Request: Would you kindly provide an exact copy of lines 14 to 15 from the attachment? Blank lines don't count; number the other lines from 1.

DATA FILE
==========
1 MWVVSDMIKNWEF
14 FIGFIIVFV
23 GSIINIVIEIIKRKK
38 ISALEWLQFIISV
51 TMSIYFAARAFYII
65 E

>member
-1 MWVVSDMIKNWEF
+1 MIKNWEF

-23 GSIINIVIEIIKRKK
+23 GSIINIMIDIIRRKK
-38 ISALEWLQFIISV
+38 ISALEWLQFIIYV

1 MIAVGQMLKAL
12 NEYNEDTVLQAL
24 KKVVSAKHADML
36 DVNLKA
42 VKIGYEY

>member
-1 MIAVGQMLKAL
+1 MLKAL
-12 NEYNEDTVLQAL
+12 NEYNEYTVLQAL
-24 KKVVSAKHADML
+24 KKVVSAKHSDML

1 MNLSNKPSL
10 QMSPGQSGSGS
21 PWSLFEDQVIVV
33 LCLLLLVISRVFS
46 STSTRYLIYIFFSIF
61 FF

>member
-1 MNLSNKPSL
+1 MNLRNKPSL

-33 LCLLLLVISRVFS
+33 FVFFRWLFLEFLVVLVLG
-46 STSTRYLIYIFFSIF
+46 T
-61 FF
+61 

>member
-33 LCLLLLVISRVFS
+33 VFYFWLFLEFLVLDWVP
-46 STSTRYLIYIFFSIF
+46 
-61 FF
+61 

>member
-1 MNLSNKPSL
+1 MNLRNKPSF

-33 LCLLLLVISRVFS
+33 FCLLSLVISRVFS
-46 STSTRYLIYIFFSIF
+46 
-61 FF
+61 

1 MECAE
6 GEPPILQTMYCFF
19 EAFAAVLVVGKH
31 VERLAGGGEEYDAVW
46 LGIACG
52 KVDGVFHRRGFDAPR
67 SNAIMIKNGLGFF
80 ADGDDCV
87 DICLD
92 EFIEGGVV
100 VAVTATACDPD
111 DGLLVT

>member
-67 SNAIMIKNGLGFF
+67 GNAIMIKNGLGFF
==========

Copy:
1 MIAVGQMLKAL
12 NEYNEDTVLQAL